The Scene class¶
The scene class wraps together game logic, asset loading draw calls & properties that all belong to one part of your game. A scene could be a menu screen, or a single game level, or a score board, or an intro video.
For an example on how to use the scene class in your game. See game.set_scene(scene)
This is a constructor function used for creating new scenes. Use it like this:
local scene = Scene("My Scene")
The first argument is optional, and is the display name of the scene, not to be confused with scene which is the variable name.
The examples below use
scene... to demonstrate various techniques. However
this assumes you have created a “scene” variable like the one above.
This property lets you get or set an optional display name of the scene.
on method allows you to subscribe to a named built-in or custom event. The
built in events are really useful as these allow you to hook in and control
scene game logic, drawing etc…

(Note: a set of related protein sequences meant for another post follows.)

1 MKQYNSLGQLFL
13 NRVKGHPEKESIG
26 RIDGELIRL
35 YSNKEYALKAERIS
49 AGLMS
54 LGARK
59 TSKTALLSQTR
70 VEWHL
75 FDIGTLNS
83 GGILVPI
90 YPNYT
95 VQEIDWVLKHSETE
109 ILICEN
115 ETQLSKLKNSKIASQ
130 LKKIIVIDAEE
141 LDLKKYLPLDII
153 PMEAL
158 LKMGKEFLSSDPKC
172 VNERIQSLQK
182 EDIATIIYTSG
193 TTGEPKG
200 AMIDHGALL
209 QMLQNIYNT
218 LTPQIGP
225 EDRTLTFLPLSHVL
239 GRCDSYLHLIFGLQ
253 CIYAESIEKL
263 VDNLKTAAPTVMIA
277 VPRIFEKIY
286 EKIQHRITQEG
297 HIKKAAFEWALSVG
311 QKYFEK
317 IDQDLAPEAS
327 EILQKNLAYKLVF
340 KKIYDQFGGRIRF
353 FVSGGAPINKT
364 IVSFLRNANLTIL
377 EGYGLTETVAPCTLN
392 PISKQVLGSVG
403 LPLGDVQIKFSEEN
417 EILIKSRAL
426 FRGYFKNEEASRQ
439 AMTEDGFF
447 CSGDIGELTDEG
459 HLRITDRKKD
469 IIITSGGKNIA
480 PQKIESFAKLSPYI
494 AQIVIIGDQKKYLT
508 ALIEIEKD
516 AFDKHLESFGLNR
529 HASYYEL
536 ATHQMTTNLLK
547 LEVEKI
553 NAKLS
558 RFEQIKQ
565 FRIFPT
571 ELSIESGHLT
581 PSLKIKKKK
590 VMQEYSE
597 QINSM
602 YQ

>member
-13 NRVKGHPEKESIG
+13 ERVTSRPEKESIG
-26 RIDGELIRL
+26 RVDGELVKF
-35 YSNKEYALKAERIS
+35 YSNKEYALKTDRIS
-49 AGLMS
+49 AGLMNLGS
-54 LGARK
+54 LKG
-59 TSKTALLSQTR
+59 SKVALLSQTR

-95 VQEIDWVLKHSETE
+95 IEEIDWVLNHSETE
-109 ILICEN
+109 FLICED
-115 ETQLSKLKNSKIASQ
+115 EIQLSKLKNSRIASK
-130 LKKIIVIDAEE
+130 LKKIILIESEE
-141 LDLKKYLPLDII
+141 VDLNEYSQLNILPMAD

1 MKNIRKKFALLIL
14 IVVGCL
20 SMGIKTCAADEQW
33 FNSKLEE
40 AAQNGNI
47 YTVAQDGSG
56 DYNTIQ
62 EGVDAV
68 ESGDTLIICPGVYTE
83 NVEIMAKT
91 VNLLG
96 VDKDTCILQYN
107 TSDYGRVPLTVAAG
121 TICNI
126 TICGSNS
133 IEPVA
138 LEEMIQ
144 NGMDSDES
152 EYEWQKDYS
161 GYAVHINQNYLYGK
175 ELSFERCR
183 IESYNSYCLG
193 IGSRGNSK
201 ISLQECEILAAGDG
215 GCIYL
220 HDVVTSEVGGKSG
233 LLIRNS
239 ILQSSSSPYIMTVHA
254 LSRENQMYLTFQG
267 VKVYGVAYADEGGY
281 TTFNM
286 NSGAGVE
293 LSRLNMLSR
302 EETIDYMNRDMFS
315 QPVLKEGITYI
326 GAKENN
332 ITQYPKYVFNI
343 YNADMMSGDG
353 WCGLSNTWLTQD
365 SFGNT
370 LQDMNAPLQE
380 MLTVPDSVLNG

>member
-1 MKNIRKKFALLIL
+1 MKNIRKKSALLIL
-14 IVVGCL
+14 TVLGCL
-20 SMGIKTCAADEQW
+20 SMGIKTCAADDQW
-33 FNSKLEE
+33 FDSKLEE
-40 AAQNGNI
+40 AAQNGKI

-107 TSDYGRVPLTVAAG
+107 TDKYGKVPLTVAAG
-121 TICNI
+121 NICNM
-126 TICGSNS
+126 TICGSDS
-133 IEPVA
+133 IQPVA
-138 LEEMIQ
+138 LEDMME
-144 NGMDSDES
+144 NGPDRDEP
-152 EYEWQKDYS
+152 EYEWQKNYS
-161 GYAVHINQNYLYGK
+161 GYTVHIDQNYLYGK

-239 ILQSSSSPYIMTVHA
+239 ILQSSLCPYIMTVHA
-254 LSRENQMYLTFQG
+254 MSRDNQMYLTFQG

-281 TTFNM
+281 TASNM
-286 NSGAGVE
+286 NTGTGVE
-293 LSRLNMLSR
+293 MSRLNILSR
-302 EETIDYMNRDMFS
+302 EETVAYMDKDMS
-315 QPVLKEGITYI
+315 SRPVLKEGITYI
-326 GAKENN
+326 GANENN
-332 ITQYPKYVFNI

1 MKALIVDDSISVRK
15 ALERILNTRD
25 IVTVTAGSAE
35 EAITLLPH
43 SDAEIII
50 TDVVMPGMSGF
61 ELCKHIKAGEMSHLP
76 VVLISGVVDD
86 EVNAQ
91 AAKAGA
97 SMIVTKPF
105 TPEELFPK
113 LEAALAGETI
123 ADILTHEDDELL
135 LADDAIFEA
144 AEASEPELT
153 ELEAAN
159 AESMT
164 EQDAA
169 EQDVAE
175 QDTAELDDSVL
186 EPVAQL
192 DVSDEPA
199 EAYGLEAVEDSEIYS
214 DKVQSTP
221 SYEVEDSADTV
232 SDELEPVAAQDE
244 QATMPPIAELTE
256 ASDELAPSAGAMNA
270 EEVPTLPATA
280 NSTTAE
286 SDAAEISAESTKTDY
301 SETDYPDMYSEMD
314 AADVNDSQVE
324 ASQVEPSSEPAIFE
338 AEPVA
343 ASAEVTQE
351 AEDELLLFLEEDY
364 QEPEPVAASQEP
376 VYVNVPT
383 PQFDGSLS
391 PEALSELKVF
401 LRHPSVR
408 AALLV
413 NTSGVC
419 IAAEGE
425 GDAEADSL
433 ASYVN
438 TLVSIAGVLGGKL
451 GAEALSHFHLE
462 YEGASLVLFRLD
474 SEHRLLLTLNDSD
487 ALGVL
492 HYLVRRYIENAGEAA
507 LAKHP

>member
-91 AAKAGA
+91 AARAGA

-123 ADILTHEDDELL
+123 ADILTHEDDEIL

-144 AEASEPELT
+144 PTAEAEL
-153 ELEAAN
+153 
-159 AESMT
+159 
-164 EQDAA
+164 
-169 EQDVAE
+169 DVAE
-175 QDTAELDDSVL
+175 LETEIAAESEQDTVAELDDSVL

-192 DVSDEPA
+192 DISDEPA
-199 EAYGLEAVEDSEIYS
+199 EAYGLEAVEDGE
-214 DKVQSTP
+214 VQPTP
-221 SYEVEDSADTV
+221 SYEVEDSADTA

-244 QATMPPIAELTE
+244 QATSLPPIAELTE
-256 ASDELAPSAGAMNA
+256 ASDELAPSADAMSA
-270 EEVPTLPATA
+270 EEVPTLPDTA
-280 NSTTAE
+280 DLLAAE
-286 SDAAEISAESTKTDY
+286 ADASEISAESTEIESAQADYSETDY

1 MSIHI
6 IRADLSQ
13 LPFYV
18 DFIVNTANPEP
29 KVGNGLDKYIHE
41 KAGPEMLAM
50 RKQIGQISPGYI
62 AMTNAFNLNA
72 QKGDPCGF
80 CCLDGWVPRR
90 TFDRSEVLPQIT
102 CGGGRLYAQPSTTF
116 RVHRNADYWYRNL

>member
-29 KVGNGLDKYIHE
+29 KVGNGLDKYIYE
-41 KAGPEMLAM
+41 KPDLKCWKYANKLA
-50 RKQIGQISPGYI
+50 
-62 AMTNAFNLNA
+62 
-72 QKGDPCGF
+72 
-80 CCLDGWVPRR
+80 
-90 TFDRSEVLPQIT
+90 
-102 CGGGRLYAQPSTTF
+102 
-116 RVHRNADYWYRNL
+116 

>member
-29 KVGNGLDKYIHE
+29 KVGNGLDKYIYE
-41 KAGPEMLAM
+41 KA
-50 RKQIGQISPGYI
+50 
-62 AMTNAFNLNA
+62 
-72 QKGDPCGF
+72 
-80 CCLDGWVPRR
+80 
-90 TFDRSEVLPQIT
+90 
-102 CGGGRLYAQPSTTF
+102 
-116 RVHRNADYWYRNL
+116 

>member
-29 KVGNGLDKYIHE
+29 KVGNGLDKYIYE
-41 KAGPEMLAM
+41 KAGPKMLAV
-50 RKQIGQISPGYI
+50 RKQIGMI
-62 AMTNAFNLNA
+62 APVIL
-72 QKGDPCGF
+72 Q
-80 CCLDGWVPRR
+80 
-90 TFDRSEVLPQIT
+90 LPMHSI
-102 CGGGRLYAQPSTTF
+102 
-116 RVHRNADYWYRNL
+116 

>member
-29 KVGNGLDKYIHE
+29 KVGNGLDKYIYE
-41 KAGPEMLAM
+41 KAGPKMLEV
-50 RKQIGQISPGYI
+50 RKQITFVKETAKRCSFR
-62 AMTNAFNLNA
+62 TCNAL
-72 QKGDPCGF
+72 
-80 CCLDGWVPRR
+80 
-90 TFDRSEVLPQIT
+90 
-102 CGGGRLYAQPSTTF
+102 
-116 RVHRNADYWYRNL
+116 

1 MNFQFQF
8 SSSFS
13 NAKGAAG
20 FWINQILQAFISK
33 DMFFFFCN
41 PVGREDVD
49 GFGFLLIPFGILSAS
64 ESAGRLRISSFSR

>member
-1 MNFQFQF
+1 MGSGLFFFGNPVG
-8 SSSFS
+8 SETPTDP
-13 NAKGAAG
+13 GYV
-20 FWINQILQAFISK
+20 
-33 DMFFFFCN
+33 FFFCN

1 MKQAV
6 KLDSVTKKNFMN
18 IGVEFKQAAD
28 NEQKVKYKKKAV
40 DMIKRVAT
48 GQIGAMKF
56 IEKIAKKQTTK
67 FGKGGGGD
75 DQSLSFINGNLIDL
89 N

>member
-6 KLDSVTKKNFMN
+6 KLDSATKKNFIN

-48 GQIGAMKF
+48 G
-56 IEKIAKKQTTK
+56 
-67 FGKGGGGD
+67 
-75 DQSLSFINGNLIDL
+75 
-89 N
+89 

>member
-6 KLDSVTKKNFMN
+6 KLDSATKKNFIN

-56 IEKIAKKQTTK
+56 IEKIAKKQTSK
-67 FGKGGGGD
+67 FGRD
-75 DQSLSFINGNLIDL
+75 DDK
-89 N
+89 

Here are some code examples for key events you should be aware of:
The init event¶
scene.on('init', function() -- do something here end)
init event is called when the scene is ready to start loading assets for
your scene. It can only be fired once, and it’s called when
used, however you can also trigger the event manually by using
The shown event¶
scene.on('shown', function(dt) -- do something here end)
As a scene can be shown more than once, an event called shown is made available to allow you to handle what happens when a specific scene is selected as the active one. If a previous scene was active, a hidden event is fired on the previous scene before hand.
The update event¶
scene.on('update', function(dt) -- do something here end)
update event is called to give your scene the opportunity to update game
logic. This callback provides a dt argument which is a float representing the
delta time since update was last called, useful for timing animations, or game logic.
The draw event¶
scene.on('draw', function() renderer.clear() renderer.begin() -- do something here renderer.present() end)
draw event is called to give your scene the opportunity to draw graphics
specific to the scene.
Trigger allows you to trigger custom events throughout your code. These events
can be handled by the
on method shown above. To trigger an event, simply write
something like this:
The first argument is the name of the event to trigger. The base trigger method does not support passing additional arguments.